In this week’s Voices of the Industry, Ashish Moondra, Sr. Product Manager Power, Electronics & Software for Chatsworth Products, discusses the four trends that are driving the intelligent PDU market.
A recent power distribution (PDU) study by research and analysis firm IHS highlights a few features that are driving the market demand in the PDU industry.
These demands are a reflection of higher virtualization, equipment consolidation (higher rack power density) and more efficient computing that we see in the market today. For example, while an average cabinet supported 3 – 4 kW a few years ago, today that power load is considered in low-density environments. It is certainly not uncommon to have cabinets drawing 9 – 15 kW and in several cases, even higher than that.
Users are seeing products with more intelligent features such as remote control and switching, enterprise reporting and monitoring capabilities, according to IHS. As such, the global PDU market is forecasted to grow 5.6 percent year-over-year to reach almost 1 billion in 2016, IHS says.
Here are the four features driving the PDU market growth:
Demand for high power ratings
High-density environments require more input power from the PDU. Extending three-phase connections to the rack boosts the amount of power you can deliver through each PDU, increasing rack density. It also simplifies load balancing across the three input phases coming into the datacenter leading to improved efficiencies.
Increasing voltage, allows lower amperage circuits, which use smaller conductors to deliver more power.
Therefore, for greenfield opportunities, it’s important to consider deployment of three-phase PDUs that can take an input of 415V as against the traditional 208V
Shift toward more intelligent products
As the need for availability continues to rise, data center operators need to constantly monitor power across the entire power chain including Rack PDUs. Most Intelligent PDUs provide monitoring of voltage, amperage, power and energy at the input and branch circuit levels with threshold and notification capabilities. To be able to gain visibility and take proactive steps to reducing IT equipment energy consumption, there is also a growing trend to invest in Intelligent PDUs that provide monitoring capabilities down to the outlet level.
One of the biggest challenges associated with deployment of intelligent PDUs is the additional costs of networking all of the PDUs within the datacenter. PDUs with Secure Array technology can help reduce these costs significantly by consolidating up to 32 PDUs under a single IP address with failover capabilities.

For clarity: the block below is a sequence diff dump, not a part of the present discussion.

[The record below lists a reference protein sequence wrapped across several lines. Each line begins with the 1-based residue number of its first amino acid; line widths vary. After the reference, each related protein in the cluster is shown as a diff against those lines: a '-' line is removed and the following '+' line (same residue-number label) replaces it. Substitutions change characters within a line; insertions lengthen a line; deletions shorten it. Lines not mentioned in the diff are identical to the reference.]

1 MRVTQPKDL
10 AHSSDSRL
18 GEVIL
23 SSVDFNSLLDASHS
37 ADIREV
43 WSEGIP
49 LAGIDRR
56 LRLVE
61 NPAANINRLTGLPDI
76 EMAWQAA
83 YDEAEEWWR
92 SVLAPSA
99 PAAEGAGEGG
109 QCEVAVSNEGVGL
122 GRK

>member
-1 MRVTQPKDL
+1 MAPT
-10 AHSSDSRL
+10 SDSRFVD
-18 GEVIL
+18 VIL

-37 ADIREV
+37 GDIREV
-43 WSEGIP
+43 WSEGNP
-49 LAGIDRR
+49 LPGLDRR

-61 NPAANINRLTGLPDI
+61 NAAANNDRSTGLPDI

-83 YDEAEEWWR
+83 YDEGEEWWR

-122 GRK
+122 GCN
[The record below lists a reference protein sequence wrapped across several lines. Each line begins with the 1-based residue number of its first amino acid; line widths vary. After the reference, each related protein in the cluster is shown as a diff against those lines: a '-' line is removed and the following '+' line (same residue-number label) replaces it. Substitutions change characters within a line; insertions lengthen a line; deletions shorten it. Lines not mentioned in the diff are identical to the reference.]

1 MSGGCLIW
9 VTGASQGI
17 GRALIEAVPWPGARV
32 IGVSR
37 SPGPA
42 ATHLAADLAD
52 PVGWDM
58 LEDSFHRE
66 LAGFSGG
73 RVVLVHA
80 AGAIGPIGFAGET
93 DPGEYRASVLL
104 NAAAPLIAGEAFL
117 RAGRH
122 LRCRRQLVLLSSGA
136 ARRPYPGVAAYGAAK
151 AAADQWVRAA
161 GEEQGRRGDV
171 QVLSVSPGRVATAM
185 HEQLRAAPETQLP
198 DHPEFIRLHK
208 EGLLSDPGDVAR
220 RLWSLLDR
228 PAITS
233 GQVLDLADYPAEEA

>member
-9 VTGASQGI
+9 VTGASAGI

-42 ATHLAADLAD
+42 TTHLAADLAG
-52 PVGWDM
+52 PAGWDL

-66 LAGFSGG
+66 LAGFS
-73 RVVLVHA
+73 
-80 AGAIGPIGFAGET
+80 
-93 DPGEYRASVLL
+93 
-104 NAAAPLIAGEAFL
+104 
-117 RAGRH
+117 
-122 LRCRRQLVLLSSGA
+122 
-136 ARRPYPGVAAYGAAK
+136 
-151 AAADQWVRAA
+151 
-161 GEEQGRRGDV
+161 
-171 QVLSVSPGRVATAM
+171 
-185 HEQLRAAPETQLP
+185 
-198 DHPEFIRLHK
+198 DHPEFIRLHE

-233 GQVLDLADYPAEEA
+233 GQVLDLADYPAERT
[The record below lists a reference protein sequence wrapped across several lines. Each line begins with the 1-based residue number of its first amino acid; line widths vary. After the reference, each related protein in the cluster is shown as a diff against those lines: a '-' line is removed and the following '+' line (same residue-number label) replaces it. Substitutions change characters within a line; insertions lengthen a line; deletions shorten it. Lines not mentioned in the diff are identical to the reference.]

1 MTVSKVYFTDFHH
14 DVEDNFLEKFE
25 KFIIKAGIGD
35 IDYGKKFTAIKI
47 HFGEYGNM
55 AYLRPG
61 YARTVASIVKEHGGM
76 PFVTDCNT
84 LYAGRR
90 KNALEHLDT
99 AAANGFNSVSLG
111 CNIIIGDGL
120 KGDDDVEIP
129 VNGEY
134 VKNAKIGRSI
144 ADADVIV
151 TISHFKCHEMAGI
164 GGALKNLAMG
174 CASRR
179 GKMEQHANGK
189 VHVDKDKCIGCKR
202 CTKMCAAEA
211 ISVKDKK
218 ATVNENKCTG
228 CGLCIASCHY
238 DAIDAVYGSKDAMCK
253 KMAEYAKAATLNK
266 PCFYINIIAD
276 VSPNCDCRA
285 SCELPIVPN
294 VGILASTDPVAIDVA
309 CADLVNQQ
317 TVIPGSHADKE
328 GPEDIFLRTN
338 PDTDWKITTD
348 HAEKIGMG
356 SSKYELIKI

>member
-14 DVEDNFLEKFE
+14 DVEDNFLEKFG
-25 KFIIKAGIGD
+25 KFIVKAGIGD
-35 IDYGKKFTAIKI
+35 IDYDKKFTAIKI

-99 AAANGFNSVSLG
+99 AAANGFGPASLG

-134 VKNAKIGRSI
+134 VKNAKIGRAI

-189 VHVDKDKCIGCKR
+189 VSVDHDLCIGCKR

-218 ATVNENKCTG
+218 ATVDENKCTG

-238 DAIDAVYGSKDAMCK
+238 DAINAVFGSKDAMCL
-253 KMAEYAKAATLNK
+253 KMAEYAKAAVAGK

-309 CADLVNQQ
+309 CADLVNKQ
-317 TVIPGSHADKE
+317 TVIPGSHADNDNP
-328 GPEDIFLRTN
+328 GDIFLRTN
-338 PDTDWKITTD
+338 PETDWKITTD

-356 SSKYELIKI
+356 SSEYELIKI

Demand for environmental and security features
Increased temperatures in data centers improve cooling system efficiencies and lower cooling costs, but the exhaust temperature is also increasing. To prevent equipment failure due to overheating, it is necessary to deploy PDUs with high ambient temperature ratings.
On the security aspect, find a solution that supports network protocols with integrated security and various user authentication methods including HTTP/HTTPS, SNMP v1/v2/v3, RADIUS and LDAP integration and Secure Socket Layer (SSL). At the physical level, it is possible to prevent accidental disconnections with the use of locking outlet features, that click straight cords into place, and do not unplug during moves, adds and changes.
Need for power provisioning, capacity planning and remote control
By measuring power at the rack or device level, operators can identify underutilized or overutilized capacity. PDUs with special switching capabilities also allow remote outlet control (ON/OFF) capability for every outlet, so that unused outlets can be turned off when not in use. Furthermore, by integrating intelligent PDUs with a centralized power management software solution, for example, operators can track power use over time and report costs of activities.
The modern data center requires intelligent products that not only meet the minimum market requirements but exceed expectations in reliability, capability and quality. I have recently written a white paper discussing the key considerations for deploying intelligent PDUs in high-density environments, describing how each feature plays an important role in the success of your power system. Click here to download, “Considerations for Intelligent Power Management within High-Density Deployment.”
Ashish Moondra is the Senior Product Manager for Power, Electronics and Software at Chatsworth Products (CPI). He has 20 years of experience developing, selling and managing rack power distribution, uninterruptible power supplies, energy storage and DCIM solutions. Ashish has previously worked with American Power Conversion, Emerson Network Power and Active Power.